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Twitch bans the Confederate flag, blackface, and unwelcome sexual comments

Kaceytron

Kaceytron, above, was suspended from Twitch in March 2020 for engaging in "hateful conduct." (Image credit: Kaceytron)

Twitch will make changes to its hateful conduct and harassment policies in January that will see it adopt an increased focus on sexual harassment and attacks against "identity-based attributes." The update will also bring about a ban of the Confederate flag on the platform, because of its "historic and symbolic association with slavery and white supremacist groups."

Some of the policy updates are aimed at more explicitly detailing behaviors that are already prohibited on Twitch, presumably with an eye to making it more difficult for those who fall afoul of the rules to claim ignorance. The Safety team will also "look at the content of statements or actions in order to determine whether a behavior is abusive and violates our guidelines, rather than relying solely on perceived intent" under the new rules.

"As a consequence of this, our assessment of some areas, including some types of harassment, may rely on indications that a behavior is unwanted, including channel time-outs, bans or reports from the targeted user or a mod team. This will provide us with the necessary context to ensure we aren’t punishing people for good natured or competitive banter that is accepted in some communities," Twitch explained. "That said, we’ll continue to weigh both the perspective of the reporter and the content under review to reach a determination."

The update will add a new "Sexual Harassment" category to Twitch's current hateful conduct and harassment policies, with "a much lower tolerance for objectifying or harassing behavior." This will include things like repeated unwelcome comments on a streamer's attractiveness, lewd or explicit comments about sexuality or appearance, or sending unwanted links to nude images or videos.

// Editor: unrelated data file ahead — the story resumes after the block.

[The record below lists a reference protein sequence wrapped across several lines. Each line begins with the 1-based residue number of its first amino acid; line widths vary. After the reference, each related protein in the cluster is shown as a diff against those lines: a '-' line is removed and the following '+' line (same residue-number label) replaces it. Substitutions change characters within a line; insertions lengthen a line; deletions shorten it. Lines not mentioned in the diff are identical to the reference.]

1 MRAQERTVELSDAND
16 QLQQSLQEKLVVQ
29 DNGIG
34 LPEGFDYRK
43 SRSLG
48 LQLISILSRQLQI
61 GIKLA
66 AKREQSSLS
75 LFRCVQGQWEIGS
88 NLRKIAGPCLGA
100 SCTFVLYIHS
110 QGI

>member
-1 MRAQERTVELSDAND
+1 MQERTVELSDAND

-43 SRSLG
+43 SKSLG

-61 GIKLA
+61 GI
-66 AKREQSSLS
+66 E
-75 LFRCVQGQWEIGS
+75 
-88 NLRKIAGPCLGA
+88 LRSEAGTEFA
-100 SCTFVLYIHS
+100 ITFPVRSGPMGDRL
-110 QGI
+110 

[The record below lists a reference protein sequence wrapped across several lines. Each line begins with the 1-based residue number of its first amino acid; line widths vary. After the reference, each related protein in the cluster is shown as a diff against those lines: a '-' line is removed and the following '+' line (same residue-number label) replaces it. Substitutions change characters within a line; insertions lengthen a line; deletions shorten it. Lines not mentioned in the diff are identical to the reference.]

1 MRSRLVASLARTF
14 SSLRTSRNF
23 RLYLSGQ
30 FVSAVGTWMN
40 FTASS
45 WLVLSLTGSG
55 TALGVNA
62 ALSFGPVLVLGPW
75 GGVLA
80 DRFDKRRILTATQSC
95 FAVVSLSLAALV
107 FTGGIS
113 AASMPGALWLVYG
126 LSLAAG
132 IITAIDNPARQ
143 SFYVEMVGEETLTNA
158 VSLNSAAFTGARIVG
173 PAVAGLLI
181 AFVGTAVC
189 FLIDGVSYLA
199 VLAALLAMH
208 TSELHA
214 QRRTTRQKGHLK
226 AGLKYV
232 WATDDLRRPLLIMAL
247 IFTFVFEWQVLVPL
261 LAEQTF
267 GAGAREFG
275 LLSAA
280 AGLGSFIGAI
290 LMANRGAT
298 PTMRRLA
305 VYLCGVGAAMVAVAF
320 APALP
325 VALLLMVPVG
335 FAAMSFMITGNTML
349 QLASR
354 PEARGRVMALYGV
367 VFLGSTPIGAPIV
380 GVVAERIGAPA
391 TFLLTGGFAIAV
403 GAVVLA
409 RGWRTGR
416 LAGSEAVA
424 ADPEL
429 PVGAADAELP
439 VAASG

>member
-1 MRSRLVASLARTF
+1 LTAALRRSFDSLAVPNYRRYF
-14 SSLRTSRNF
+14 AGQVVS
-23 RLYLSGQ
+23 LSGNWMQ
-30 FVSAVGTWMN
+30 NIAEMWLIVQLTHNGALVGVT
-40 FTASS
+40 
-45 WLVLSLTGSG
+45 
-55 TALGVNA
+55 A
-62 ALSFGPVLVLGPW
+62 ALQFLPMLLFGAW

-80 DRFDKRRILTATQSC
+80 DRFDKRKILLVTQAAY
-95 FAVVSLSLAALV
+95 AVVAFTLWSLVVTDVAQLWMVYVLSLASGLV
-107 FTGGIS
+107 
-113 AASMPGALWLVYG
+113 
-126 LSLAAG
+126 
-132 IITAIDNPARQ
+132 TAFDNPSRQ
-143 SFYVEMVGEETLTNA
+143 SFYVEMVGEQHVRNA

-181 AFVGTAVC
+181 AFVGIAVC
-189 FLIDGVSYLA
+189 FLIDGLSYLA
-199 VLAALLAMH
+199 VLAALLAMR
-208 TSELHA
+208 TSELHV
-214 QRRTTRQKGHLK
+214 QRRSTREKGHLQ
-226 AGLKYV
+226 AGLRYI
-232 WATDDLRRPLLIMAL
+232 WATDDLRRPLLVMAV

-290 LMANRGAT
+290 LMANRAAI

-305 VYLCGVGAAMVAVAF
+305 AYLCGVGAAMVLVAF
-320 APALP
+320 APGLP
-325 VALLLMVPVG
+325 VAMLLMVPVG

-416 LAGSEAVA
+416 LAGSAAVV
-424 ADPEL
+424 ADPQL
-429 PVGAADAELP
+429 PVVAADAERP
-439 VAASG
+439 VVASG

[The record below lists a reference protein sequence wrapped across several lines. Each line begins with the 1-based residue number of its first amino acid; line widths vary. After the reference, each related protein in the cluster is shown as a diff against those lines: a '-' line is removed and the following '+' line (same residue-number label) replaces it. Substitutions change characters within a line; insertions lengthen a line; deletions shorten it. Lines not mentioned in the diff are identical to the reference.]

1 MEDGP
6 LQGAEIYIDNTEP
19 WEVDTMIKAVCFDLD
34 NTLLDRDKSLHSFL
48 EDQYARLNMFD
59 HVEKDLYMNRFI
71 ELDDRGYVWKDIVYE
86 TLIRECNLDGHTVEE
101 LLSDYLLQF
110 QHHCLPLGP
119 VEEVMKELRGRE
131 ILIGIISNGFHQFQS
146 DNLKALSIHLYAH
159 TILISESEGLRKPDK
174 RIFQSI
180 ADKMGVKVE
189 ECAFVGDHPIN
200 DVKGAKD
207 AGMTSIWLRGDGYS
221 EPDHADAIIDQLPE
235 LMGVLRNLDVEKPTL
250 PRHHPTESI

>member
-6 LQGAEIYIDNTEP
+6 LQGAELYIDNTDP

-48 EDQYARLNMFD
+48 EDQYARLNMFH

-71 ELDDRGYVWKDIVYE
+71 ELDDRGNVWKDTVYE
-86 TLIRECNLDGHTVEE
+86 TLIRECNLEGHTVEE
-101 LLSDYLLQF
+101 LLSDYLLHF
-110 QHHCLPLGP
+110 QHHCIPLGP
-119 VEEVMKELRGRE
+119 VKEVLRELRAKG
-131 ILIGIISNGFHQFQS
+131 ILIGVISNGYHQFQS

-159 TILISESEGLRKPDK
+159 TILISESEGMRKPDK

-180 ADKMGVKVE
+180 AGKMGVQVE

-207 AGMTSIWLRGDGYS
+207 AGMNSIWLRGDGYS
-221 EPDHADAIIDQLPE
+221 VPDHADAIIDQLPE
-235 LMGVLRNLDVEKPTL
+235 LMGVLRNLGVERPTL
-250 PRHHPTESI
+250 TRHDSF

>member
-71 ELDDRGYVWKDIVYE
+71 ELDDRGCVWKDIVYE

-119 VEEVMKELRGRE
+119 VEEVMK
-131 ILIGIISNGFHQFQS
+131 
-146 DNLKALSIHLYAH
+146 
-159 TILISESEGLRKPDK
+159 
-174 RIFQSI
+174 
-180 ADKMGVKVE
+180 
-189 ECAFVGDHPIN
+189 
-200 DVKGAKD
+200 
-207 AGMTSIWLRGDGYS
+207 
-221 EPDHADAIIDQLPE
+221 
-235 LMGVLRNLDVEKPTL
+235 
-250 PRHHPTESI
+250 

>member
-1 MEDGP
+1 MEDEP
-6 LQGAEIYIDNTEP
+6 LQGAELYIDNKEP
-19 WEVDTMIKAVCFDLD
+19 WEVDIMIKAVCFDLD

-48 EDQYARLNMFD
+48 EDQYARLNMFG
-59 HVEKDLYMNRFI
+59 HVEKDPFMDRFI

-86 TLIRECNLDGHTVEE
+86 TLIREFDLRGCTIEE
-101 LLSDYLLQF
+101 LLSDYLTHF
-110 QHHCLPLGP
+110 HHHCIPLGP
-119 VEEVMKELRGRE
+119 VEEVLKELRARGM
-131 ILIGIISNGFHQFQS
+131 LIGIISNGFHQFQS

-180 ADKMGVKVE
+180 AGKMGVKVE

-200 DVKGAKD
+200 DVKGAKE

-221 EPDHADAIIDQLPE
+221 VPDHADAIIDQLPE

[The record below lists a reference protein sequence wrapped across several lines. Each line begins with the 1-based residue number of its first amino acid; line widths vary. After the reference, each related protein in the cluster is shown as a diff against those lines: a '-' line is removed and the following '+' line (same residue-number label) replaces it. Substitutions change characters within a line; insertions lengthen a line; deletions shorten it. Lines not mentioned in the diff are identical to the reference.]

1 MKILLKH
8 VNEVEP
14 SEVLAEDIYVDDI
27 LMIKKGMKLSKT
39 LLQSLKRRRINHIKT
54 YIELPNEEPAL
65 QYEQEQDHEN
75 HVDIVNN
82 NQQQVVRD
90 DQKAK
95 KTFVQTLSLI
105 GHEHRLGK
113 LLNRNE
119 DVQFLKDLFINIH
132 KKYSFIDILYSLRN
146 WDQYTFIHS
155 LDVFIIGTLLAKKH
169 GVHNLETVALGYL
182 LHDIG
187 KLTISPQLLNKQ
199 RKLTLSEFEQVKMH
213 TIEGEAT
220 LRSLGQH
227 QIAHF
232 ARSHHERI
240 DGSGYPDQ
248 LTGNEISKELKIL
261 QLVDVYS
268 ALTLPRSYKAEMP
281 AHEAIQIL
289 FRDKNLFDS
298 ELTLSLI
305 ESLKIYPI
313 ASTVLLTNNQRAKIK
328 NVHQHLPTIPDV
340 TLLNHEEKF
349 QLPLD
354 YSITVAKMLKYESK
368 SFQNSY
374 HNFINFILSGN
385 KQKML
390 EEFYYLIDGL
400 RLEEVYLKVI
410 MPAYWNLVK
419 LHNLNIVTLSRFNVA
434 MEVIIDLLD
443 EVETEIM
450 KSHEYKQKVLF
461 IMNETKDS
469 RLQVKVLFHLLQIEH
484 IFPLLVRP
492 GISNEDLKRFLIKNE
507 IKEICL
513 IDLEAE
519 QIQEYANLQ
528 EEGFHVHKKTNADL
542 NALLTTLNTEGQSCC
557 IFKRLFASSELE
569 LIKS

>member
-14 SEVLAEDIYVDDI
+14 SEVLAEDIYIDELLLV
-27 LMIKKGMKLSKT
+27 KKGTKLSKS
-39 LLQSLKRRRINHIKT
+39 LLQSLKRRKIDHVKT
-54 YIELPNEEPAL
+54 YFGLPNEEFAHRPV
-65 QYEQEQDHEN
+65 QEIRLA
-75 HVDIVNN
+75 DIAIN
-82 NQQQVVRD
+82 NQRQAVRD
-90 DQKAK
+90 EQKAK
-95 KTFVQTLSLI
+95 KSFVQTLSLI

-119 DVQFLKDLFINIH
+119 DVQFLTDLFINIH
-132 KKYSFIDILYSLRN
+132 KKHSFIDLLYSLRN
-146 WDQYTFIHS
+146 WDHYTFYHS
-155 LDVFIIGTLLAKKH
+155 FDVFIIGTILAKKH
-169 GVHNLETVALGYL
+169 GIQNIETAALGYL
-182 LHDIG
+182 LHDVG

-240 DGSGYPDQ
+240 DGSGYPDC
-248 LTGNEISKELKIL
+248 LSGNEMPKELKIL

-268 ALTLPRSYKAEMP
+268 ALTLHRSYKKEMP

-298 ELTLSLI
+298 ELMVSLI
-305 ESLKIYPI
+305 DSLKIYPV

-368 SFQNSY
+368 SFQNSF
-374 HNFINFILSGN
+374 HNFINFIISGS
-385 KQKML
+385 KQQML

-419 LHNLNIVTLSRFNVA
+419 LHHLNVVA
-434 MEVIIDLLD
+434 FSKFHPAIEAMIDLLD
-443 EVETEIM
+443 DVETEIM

The hateful conduct policy is also being expanded to include caste, color, and immigration status as protected characteristics, "to ensure we are evolving with our global community and providing sufficient protection for under-represented groups." The malicious use of emote combinations, even without text, will also be included in the updated policies, and any display of the Confederate flag, including streamers showing the flag in livestreams, is prohibited—which, given its popularity (particularly in some parts of North America) could prove to challenging to enforce.

"Hate speech and symbols have always been prohibited, and we’ve added explicit language banning hate groups, membership in hate groups, and sharing of hate group propaganda. We’ve also specifically prohibited black/brown/yellow/redface unless they are being used in an explicitly educational context," Twitch said. "Again this is not new, but the new guidelines will make the standard clearer for everyone."

To ensure that everyone has time to process and prepare for the changes, the update won't take effect until January 22, 2021, and Twitch clarified that the changes will only apply to content created on or after that date. Prior to that, there will be three livestreamed sessions explaining the changes in detail and answering any questions that may come up.

  • 12/11 Creator Camp: Deep Dive on the Policy (10am on /CreatorCamp) - While it’s called “Creator Camp,” the entire Community is invited! Join us for a live discussion of key policy changes. We’ll also answer questions from chat. 
  • 12/16 Town Hall: Overview of the Policy and Enforcement (10am on/twitch) - We will discuss safety on Twitch, our goals for this new policy, and answer questions from chat. 
  • 1/6 Creator Camp: Reviewing FAQ since Launch (12pm on/CreatorCamp) - We’ll return to the Creator Camp stage to do a rundown of frequently asked questions since the policy was announced and provide an opportunity to ask any last questions before enforcement begins. 

VODs of all three streams will be available after they've concluded.

The reaction to the announcement on Twitter is all over the map. Many respondents see it as a worthwhile step in the right direction, but others criticize it as insufficient or uneven, and of course there's plenty of doubt about how (or whether) the new rules will be applied, particular with regard to top streamers.

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"These changes are intended to better protect the community, not to be punitive, so we are sharing them before the updated policy goes into effect to ensure you have adequate time to understand what is changing," Twitch said. "During this education period, our Safety team will continue to moderate content using the existing guidelines."

Twitch's updated hateful conduct and harassment policies are available in full at twitch.tv.